Buyers Beware: Used Police Vehicles Go Through More Than You’d Think

If you’re in the market for a used vehicle, it might be tempting to buy the first retired police cruiser you find as they typically don’t command a high price at auction. But make sure you know exactly what you’re paying for.

When looking at a second-hand squad car, there are a number of factors you need to take into account that the average used car buyer wouldn’t even think of, such as the number of hours on the engine. In most cars, looking at a car’s odometer gives you a good idea as to how worn the engine is. Police cars spend so much time idling, however, the number of miles they’ve driven might not tell the whole story.

A video published by Big Truck Big RV explains what to look for before buying a patrol car, and articulates just how far from stock police cruisers are.

Between lights, cages and computer systems, law enforcement agencies invest thousands of dollars in modifications for their fleet of vehicles. While most purchase the ready-made police cars manufacturers offer, some opt for base model cars and select what equipment they’ll fit to the car.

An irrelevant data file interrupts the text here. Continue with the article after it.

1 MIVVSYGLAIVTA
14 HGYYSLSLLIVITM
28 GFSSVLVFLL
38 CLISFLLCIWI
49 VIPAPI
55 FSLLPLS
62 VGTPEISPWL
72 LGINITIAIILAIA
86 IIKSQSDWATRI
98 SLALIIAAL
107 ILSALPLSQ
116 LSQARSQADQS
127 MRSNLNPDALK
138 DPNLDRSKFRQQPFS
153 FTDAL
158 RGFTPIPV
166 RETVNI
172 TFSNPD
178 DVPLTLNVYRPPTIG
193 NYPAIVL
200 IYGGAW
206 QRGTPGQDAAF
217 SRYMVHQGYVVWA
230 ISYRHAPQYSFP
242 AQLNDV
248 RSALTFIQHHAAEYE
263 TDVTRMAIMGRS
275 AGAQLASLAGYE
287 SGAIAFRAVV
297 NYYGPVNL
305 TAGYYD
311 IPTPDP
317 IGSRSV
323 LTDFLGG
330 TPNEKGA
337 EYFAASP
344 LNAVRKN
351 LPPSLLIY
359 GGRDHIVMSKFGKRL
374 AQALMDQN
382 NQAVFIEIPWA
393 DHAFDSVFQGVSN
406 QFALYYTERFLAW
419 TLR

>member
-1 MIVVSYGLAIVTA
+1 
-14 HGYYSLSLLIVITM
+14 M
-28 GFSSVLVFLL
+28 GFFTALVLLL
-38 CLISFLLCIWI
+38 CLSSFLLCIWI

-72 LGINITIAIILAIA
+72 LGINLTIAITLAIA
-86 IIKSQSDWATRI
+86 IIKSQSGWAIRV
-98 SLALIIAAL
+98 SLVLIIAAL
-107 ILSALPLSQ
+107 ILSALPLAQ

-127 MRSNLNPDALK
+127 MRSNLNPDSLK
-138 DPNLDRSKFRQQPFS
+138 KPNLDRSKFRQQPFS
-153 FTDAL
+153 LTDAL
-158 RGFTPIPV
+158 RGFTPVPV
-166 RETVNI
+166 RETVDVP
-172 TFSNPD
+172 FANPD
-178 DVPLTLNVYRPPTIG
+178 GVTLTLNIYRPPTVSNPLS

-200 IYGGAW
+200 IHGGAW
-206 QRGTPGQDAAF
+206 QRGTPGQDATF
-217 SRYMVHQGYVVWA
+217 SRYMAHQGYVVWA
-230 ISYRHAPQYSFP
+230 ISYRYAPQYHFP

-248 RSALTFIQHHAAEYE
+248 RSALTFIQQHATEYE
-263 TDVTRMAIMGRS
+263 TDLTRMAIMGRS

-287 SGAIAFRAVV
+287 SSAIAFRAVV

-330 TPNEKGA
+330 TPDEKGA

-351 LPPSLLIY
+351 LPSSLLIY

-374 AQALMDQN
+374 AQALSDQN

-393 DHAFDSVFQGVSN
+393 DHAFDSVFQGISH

Police vehicles are cool, so the prospect of owning one — especially one in good condition — is intriguing. But remember, even if the car is in good working order, you still might be late for work because of it.

Thumbnail photo via Joe Maiorana/USA TODAY NETWORK

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